That’s why I wasn’t brought up in a Christian home. Neither of my parents were conscious of God’s grace in their lives, so they didn’t know to value it. And neither did I for the first 19 years of my life. Born in Scotland and raised in Ballymoney, I was never conscious of God’s grace. I loved people, loved my friends, loved my life, but I also loved my sin, which is a sure sign that you know little of grace. You see grace, my friends, always drives you away from the things God hates. Oh yes, a nice young fella to many, but a hater of God and a professed atheist.

Which is why on May 13, 2002, when I became conscious of grace, the things I loved that Jesus had to die for, became the things I hated. I can’t go into details of all that happened that night and leading up to it, but some of you here tonight remember those days. Within a fairly short space of time God saved an aunt, an uncle, my mum, myself, my wife, her mum and her grandmother. There was a breath of God among the youth, and in the midst of this I was converted to Christ, and the fires of those days still burn in my soul.

From almost the moment of my conversion coming up on 13 years ago, my understanding of the gospel compelled me to serve Jesus Christ. I waited in prayer for two years when God impressed upon my heart Luke 9:60, “Go thou and preach the kingdom of God.”

But it wasn’t until 2009 that I could commence training for the ministry. I wanted to do the two-year course, but Dr. Cairns thought I should do the four-year course, and you argue with him at your peril!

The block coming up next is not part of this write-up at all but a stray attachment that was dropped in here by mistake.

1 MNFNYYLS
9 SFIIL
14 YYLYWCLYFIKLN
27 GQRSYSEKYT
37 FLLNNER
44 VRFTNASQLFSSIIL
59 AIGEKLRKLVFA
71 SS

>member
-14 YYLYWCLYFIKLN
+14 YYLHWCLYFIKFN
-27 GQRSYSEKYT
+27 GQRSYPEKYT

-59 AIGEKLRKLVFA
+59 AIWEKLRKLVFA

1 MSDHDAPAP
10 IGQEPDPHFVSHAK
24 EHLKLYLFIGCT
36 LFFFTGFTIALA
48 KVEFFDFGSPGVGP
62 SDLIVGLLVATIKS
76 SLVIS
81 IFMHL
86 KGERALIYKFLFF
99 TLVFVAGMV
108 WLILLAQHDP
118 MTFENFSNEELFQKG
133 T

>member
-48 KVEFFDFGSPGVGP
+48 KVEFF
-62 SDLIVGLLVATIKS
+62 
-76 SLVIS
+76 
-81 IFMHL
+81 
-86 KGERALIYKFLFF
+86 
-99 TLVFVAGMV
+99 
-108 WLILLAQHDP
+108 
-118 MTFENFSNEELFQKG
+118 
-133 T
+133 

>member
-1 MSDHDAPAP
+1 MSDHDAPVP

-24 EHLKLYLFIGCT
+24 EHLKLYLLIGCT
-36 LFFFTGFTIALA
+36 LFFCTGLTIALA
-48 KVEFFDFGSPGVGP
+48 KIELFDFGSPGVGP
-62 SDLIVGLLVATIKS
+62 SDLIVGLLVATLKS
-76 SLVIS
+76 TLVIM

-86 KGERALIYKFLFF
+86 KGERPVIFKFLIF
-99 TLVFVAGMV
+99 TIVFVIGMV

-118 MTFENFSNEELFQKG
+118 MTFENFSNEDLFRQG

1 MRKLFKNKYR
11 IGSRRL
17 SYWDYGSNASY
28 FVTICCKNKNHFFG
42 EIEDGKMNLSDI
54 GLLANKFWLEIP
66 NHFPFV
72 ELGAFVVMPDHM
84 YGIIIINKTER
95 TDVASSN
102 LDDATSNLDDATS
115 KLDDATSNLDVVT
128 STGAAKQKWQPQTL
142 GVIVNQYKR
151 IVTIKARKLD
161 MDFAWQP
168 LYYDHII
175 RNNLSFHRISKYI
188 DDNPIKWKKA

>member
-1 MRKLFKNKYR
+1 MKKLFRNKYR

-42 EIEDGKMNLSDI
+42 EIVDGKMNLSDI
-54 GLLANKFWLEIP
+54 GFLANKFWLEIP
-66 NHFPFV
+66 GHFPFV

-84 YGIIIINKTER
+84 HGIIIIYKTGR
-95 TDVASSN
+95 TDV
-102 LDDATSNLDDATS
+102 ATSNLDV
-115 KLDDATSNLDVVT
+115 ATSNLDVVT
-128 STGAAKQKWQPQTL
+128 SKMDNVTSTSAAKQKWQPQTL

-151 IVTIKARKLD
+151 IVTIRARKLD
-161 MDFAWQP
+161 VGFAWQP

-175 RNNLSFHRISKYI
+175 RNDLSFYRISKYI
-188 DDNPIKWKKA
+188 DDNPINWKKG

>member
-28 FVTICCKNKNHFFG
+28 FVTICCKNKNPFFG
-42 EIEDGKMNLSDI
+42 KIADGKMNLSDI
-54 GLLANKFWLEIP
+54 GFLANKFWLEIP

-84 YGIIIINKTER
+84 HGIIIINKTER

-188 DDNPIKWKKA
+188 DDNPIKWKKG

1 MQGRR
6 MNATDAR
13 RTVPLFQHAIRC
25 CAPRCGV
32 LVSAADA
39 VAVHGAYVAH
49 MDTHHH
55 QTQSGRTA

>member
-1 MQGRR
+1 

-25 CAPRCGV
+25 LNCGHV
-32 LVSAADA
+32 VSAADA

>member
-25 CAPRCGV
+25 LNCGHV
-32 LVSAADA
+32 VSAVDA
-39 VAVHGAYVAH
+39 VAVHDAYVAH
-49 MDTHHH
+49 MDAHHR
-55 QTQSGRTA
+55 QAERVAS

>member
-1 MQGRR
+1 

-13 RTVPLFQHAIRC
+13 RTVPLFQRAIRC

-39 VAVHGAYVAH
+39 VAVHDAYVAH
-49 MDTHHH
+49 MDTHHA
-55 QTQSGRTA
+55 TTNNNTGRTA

Of course, I had to pay a tax on my four years and eventually graduated in September past. I’m thankful for those years in the way you become thankful for any affliction. In all seriousness, it’s an excellent training ground, and I’m thankful to God for both principals, the lecturers, staff, and the gracious Matron who made the College feel warm and homely, which is no mean feat when everyone is weeping over the vocabulary of biblical languages!

Last year, in the providence of God, I was ministering in Hebron on July 13th. At the evening service Rev. Goligher and his wife were in attendance, and afterwards he asked me if I was willing to visit Calgary. No strings attached. He was thinking of the new year, but we set no dates. A little over a week later, 22nd July, he was back in Canada and phoned me hoping that I could go to Calgary in August. Arrangements were made and by August 14th I was in Calgary.

Just before I left, interest was expressed, and while I shared my willingness to consider a call to Calgary, I told the Rev. Goligher that I was scared at the thought, to which he replied, “as long as you’re not Jonah scared” (God asked Jonah to go to a city to preach and Jonah ran away).

On September 18th, Calgary met to vote and issued a unanimous call, but I can say that merely hours before they met, God settled any fears in the heart of my wife and I of what may lie ahead through the words of John 10:27 “My sheep hear my voice, and I know them, and they follow me.”  That’s all we’re asked to do, beloved, just follow Him. You’re always safe in the shadow of the Shepherd.